On the other hand, people like Piaget (1966) in Gray (2000) forcefully argued that learning happens when individuals interact with objects in their environment (which can be material things, names for things, concepts, relationships, etc.) to “build” and refine constructs of knowledge in their heads. Individuals sometimes assimilate new objects of knowledge by incorporating them into their personal internal network of knowledge constructs (Gray, 2000). Other times individuals accommodate, by altering these constructs when confronting new experiences that may contradict their past knowledge. The important issue is that each individual is active in the learning process, not passively absorbing whatever happens, and each person may construct very different understandings after interacting with the same objects in the same environment. This notion challenged ideas of knowledge as a body of information created by scientists and experts, existing outside of individuals, and “learning” as a process of ingesting these others’ knowledge.

Baker, McGaw, and Peterson (2007) deliberated on the issue by saying that there are also educators like Vygotsky (1978) who believed that the outcome and objective of learning was the development of individual consciousness, experiencing self mastery, through a process of reflection (what he called “inner speech”) as well as interaction with people and objects in the external world. He emphasized the role of individuals’ interactions with their socio cultural environment in this process of constructing knowledge. Schon (1983) strongly argued that peoples live in a world of uncertainty, instability, complexity, and value conflict, where they often must deal with problems for which no existing rules or theories learned through formal training or past experience can apply. He was most interested in how reflection, and particularly critical reflection, plays out in the ongoing learning of peoples in their practice. He proposed that peoples learn by noticing and framing problems of interest to them in particular ways, then inquiring and experimenting with solutions. When they experience surprise or discomfort in their everyday activity, this reflective process begins. Their knowledge is constructed through reflection during and after some experimental action on the ill-defined and messy problems of practice.

Other scholars also understand the constructivist theory from different perspectives. Brookfield (1995) and Mezirow (1994) cited in (Sert, 2008) considered constructivist views of learning by theorizing how critical reflection interrupts and reconstructs human beliefs. In support of this Brookfield (1995) suggested that when we reflect on our experience with skeptical questioning and imaginative speculation, we can refine, deepen, or correct our knowledge constructions. He describes three stages in the process of reflecting critically: “(1) identifying the assumptions that underlie our thought sand actions; (2) scrutinizing the accuracy and validity of these in terms of how they connect to, or are discrepant with, our experience of reality; and (3) reconstituting these assumptions to make them more inclusive and integrative”. In context, the varying and argued views to constructivism share one central premise: learners are actively involved in a process of meaning and knowledge construction rather than passively receiving information. Learning is something done by the learner, not something that is imposed on the learner.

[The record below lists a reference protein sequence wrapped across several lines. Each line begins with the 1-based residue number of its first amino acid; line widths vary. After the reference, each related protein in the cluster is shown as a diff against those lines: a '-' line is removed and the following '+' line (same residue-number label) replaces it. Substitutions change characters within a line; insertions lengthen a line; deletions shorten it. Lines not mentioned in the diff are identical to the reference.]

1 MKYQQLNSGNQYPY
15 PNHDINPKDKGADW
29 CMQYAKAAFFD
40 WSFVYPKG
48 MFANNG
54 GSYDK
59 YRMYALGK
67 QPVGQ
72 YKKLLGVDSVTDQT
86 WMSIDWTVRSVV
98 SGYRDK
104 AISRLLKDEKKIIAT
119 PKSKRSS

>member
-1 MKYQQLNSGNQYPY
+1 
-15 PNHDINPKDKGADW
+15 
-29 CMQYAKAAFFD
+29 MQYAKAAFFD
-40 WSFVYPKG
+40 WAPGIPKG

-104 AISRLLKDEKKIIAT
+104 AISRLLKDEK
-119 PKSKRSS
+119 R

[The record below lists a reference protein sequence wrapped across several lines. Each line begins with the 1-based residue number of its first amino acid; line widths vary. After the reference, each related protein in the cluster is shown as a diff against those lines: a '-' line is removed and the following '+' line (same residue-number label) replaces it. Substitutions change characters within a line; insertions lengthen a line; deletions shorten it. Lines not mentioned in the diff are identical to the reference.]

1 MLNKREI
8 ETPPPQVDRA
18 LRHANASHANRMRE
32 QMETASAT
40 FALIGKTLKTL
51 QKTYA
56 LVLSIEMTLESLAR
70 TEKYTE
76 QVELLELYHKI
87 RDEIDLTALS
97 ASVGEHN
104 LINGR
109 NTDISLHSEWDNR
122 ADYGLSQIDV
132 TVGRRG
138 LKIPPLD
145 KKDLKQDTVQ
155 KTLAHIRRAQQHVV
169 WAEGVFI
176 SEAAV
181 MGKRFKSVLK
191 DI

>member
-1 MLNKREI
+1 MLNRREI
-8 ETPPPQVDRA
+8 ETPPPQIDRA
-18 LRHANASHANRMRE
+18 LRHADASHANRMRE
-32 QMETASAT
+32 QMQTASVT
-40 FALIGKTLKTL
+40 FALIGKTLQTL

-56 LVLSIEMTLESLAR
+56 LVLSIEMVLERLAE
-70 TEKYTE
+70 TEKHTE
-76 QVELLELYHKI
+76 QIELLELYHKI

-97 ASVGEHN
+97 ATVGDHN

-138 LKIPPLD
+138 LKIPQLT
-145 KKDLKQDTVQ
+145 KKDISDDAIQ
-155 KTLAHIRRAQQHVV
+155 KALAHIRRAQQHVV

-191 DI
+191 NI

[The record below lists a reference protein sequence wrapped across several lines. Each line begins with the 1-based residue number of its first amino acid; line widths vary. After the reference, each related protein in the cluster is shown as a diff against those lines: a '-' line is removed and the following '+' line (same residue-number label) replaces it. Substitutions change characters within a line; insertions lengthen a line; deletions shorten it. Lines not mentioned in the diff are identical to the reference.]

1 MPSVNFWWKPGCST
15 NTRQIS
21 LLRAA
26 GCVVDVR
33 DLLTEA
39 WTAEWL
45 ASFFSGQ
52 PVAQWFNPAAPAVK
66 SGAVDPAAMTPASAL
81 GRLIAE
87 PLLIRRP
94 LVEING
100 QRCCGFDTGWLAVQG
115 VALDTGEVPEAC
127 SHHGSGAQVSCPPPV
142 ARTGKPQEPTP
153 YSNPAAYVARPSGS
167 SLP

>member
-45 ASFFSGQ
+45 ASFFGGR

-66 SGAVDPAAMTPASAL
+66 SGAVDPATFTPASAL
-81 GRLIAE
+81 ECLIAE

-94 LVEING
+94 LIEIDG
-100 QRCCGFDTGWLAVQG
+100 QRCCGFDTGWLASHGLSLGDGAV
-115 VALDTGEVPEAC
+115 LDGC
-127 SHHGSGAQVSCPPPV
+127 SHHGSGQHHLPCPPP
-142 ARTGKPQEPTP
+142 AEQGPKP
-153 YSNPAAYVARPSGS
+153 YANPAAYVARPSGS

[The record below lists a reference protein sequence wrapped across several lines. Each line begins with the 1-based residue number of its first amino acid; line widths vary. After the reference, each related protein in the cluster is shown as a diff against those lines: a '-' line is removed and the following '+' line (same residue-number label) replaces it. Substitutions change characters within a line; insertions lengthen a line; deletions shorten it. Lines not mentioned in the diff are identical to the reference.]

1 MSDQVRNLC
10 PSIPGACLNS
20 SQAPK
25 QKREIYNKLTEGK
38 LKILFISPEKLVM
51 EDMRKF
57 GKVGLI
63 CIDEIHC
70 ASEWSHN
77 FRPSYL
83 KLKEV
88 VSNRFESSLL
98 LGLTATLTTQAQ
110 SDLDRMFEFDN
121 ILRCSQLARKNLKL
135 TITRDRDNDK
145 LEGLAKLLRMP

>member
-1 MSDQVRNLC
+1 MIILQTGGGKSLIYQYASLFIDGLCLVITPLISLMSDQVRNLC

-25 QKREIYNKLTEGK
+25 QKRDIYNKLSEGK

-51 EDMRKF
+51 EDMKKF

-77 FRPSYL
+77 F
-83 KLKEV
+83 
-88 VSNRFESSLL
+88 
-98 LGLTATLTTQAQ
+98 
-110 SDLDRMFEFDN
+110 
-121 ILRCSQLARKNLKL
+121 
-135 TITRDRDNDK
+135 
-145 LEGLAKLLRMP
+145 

2.2.2 Principles and Major Areas of Constructivist curriculum

Firstly, as far as objectives are concerned, objectives in the constructivist curriculum are the most critical elements that regulate other proceeding steps. Program goals or objectives are glasses through which we see where we want to go or what the end product would look like (Amare, 2000). Accordingly Tyler (1949) reclaimed that in the case of projects that seek to reconstruct the total school curriculum, the selection and definition of the learning objectives will commonly be attacked first. He further stated:

If an educational program is to be planned and if efforts for continued improvement are to be made, it is very necessary to have some conception of the goals that are being aimed at. These educational objectives become the criteria by which materials are served, contents are out lined instructional procedures are developed and tests and examinations are prepared (Tyler, 1949:3).

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Details

Title
Rethinking The Newly Reformed Science And Mathematics Curricula Considering Constructivist Theory (Grade Nine Science). An Application Of Quantitative Content Analysis Method As An Evaluation Lens
College
Bahir Dar University
Author
Year
2013
Pages
34
Catalog Number
V583782
ISBN (eBook)
9783346181114
ISBN (Book)
9783346181121
Language
English
Tags
analysis, science, rethinking, reformed, quantitative, nine, newly, method, mathematics, lens, grade, evaluation, curricula, content, constructivist, considering, application, theory
Quote paper
Jerusalem Yibeltal Yizengaw (Author), 2013, Rethinking The Newly Reformed Science And Mathematics Curricula Considering Constructivist Theory (Grade Nine Science). An Application Of Quantitative Content Analysis Method As An Evaluation Lens, Munich, GRIN Verlag, https://www.grin.com/document/583782